Kennedy died Tuesday night at his home in Hyannis Port, Mass. The senior senator, who was suffering from terminal brain cancer, had sent a letter to Patrick and the state legislature last week, asking that he be swiftly replaced. Under current state law, Kennedy's successor would be chosen through a special election to take place in 145 to 160 days.
"I believe that the senator's request to permit the governor to appoint someone to serve for that five months until a special election was entirely reasonable," Patrick reportedly told radio station WBUR-FM. "I think particularly now when you think about the momentous change legislation that is pending in the Congress today, Massachusetts needs two voices."
The Globe reports that neither state House Speaker Robert DeLeo nor state Senate President Therese Murray has said whether they will craft a bill to allow for an interim replacement until the special election is held. Replacing Kennedy could play an important role in the success of health care legislation in Congress.
No one has publicly expressed interest in the seat, which is the first open Senate position available for the state of Massachusetts since 1984, though there are a number of potential candidates.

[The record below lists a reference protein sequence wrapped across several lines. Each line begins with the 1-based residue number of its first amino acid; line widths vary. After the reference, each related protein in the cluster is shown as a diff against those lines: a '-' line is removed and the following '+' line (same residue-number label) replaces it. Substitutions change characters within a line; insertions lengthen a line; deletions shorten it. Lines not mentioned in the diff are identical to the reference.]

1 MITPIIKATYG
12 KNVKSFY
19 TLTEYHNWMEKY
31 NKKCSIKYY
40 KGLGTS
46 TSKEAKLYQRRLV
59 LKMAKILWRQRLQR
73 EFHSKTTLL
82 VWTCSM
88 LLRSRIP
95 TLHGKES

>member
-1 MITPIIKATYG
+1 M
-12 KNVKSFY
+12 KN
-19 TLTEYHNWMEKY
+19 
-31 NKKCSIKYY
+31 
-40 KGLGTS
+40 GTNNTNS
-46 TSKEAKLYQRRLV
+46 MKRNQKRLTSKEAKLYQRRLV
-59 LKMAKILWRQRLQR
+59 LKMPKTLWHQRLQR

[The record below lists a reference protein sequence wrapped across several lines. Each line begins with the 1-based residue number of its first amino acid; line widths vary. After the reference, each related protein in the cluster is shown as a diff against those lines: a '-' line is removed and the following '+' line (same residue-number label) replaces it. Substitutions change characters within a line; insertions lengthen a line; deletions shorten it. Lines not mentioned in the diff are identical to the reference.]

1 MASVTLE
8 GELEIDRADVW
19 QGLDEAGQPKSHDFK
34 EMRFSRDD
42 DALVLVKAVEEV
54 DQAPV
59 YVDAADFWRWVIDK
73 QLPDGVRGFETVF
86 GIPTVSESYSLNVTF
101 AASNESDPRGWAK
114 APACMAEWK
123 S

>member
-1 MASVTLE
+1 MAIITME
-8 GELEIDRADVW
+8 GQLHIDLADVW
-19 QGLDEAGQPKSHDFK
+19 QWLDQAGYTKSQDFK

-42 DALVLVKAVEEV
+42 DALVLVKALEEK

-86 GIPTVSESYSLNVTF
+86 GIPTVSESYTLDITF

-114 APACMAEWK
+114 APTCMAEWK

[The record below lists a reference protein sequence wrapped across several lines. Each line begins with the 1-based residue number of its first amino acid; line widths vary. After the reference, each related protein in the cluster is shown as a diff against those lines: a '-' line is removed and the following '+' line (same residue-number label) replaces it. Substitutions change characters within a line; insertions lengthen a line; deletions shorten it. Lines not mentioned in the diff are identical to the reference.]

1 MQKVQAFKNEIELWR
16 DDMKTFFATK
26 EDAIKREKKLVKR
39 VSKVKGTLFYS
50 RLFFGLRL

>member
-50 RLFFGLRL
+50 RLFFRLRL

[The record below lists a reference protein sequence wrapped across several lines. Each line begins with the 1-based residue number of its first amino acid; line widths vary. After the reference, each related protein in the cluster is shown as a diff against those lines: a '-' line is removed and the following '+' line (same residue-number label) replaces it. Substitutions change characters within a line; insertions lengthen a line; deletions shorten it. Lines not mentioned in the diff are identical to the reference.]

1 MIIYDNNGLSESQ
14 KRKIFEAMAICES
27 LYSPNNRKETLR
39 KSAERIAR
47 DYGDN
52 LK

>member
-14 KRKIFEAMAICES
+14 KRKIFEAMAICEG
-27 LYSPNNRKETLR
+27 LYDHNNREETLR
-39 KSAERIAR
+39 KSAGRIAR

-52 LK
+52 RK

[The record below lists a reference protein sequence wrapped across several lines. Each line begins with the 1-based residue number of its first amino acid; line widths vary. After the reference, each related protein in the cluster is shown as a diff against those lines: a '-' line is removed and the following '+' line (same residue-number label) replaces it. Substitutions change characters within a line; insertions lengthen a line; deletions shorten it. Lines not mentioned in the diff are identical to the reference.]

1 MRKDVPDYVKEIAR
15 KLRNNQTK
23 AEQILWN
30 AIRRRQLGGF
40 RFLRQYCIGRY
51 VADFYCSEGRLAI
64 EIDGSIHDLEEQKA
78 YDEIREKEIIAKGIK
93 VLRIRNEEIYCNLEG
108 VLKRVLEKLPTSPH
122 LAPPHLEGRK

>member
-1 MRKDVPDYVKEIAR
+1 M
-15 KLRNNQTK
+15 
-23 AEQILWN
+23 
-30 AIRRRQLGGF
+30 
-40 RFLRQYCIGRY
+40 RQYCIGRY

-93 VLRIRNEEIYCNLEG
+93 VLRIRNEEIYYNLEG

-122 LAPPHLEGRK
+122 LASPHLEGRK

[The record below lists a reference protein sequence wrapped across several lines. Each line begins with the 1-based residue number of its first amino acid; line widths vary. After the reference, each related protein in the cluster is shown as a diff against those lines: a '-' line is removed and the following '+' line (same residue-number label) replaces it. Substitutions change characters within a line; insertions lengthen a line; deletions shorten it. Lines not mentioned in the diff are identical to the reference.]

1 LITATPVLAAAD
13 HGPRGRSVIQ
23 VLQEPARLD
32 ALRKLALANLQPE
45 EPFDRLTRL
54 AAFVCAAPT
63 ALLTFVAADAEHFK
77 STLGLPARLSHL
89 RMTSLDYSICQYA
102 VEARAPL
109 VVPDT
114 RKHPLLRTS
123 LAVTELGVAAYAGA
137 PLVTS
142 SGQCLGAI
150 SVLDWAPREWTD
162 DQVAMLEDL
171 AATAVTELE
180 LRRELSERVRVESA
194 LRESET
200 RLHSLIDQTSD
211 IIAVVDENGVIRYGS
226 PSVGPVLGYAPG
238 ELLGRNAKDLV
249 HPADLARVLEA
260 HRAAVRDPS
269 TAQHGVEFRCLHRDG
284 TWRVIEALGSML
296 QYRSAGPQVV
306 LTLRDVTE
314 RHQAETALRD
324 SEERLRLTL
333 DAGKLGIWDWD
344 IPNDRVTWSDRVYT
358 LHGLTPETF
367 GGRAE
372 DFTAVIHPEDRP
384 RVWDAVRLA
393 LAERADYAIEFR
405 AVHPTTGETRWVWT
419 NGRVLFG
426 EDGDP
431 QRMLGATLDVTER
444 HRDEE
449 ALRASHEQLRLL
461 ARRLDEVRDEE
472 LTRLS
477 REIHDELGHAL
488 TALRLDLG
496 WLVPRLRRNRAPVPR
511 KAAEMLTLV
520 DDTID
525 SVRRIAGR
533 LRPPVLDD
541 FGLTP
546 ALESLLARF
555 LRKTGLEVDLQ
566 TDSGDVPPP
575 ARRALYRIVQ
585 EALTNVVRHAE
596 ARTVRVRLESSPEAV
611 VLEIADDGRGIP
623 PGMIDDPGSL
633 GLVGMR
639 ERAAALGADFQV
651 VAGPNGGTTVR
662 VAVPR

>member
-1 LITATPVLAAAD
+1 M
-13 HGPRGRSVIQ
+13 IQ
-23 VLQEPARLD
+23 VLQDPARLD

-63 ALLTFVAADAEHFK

On the Democratic side, potential successor's to Kennedy's seat could include any current or former members of the House like Rep. Michael Capuano, Rep. Jim McGovern, Rep. Ed Markey, former Rep. Marty Meehan, or former Rep. Joe Kennedy (Ted Kennedy's nephew). It could also include state Attorney General Martha Coakley. Among Republicans, possibly interested parties could include businessman Chris Egan, businessman Jeff Beatty, State Sen. Scott Brown, former Lt. Gov. Kerry Healey, former U.S. Attorney Michael Sullivan, or former Bush White House Chief of Staff Andrew Card.
Read more on the life and death of Sen. Edward "Ted" Kennedy:
Arrangements for Kennedy Funeral Announced
Kennedy Memoir Set for Release Next Month
Flags to Fly at Half-Staff for Kennedy
"Liberal Lion" Remembered
No Immediate Action on Succession
In His Own Words
"The Last Brother"
Life in the Public's Glare
In Pictures: The Kennedys
Obits from U.S. Newspapers
Brothers "Would Have been Proud"